The poor need more than food: they need the knowledge, the character, the happiness which is the gift of God to this age. The age has received His best gifts, but their blessings have fallen mostly to the side of the rich.

It is a moment of Peace. To-day there are no battles, but the returns of the dead and wounded from accidents with machinery and from diseases connected with trade show that there are countless homes in which there must still be daily uncertainty about the father's return, and many who are made orphans and widows for their country's good.

It is an age of Knowledge. But if returns were made either of the increased health due to the skill of doctors and sanitarians, or of the pleasures due to the greater knowledge of the thoughts and acts of other men in other times and countries, it would be shown that neither length of days nor pleasure falls to the lot of the poor. Few are the poor families where the mother will not say, 'I have buried many of mine.' Few are the homes where the talk has any subject beyond the day's doings and the morrow's fears.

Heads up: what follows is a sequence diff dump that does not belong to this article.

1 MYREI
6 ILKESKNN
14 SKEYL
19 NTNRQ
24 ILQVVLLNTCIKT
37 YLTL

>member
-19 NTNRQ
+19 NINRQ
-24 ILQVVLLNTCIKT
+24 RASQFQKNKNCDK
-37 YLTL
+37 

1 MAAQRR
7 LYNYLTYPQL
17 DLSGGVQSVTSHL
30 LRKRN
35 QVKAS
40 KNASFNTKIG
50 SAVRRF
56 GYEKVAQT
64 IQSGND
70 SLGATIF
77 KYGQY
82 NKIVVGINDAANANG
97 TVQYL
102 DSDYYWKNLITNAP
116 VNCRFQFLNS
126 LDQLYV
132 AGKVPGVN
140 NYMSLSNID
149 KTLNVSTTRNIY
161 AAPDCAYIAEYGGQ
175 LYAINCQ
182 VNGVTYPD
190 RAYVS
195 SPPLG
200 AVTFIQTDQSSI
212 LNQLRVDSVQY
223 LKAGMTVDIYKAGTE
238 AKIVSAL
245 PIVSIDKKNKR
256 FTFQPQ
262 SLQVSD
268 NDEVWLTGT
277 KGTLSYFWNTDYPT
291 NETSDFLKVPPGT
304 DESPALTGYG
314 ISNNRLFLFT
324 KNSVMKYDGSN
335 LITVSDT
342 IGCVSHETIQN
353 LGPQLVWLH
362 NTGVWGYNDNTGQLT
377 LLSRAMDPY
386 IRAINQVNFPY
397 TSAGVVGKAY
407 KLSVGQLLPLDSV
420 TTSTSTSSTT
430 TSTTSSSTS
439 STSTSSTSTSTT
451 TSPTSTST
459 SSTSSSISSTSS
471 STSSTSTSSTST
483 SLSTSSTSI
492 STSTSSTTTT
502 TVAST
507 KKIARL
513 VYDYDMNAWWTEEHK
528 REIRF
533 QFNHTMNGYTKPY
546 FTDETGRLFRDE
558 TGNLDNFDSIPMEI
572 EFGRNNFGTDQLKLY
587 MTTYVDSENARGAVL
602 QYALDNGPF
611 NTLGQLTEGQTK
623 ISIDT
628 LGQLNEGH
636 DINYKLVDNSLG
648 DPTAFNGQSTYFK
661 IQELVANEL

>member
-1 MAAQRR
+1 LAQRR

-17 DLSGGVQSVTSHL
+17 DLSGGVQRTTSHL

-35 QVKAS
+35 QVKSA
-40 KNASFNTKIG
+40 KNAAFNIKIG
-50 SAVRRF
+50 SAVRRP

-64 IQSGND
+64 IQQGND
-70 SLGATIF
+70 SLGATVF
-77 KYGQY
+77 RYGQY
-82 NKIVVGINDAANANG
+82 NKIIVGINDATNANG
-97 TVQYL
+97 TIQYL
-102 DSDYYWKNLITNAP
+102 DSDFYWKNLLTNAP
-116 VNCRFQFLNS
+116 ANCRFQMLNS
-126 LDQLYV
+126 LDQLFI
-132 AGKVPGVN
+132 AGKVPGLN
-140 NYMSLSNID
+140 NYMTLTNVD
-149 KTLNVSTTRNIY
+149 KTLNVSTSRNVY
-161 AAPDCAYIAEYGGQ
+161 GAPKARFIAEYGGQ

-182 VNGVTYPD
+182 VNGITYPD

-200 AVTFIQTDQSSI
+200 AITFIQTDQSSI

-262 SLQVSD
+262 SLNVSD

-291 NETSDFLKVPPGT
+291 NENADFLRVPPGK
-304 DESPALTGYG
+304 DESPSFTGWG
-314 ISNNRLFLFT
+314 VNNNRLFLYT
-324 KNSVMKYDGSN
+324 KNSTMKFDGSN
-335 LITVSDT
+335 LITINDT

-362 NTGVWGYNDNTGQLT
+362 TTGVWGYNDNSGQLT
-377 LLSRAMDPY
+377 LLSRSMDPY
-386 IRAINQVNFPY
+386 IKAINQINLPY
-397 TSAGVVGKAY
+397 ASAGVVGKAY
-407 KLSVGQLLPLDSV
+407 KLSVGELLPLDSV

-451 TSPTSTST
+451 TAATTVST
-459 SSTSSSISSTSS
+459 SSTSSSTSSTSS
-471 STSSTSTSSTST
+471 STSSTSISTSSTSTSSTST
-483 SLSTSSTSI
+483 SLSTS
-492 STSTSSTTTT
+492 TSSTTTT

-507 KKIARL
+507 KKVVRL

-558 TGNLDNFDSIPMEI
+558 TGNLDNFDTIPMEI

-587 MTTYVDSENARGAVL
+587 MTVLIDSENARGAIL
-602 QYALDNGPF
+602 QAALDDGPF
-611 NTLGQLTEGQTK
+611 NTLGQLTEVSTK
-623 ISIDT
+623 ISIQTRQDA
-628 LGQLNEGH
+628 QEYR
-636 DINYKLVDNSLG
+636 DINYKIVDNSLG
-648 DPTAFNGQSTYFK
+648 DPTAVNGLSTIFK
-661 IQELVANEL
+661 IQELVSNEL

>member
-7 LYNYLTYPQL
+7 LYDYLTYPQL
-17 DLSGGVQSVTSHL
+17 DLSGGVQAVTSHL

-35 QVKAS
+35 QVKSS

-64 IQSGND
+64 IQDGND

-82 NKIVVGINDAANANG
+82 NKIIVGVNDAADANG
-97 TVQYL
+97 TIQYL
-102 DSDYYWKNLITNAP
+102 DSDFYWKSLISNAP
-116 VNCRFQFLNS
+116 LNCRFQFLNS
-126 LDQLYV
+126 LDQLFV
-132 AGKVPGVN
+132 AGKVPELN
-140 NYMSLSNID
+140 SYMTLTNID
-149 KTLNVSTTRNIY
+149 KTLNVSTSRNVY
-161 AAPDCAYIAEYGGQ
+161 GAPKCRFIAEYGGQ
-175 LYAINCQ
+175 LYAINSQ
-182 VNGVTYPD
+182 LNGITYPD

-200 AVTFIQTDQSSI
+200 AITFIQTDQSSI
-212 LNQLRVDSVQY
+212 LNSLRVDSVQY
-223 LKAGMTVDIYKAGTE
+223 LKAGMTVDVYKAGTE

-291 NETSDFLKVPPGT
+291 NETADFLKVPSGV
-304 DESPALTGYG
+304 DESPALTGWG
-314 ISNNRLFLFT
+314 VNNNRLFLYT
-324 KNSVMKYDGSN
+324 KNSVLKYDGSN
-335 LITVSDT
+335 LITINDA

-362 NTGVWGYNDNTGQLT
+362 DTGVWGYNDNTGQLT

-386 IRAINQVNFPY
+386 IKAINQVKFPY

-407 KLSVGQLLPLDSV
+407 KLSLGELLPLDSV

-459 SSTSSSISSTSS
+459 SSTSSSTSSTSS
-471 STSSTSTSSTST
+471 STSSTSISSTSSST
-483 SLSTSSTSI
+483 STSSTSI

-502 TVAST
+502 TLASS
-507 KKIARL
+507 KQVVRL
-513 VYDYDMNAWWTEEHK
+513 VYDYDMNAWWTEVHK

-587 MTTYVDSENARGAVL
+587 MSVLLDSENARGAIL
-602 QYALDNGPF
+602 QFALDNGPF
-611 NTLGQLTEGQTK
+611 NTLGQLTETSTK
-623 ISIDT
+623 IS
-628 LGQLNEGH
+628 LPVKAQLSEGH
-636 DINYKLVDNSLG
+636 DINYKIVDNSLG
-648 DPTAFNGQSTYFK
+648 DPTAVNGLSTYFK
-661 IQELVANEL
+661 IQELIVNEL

It is an age of Travel, but the mass of the poor know little beyond the radius of their own homes. It is no unusual thing to find people within ten miles of a famous sight which they have never seen, and it is the usual thing to find complete ignorance of other modes of life, a thorough contempt for the foreigner and all his ways. The improved means of communication, which is the boast of the age, and which has done so much to widen thought, tends to the enjoyment of the rich more than of the poor.

It is an age of the Higher Life. Higher conceptions of virtue, a higher ideal of what is possible for man, is the best gift to our day, but it is received only by those who have time and power to study, 'They who want the necessaries of life want also a virtuous and an equal mind,' says the Chinese sage, and so the poor, being without those things necessary to the growth of mind and feeling, lose also Salvation, the possession of a life at one with the Good and the True.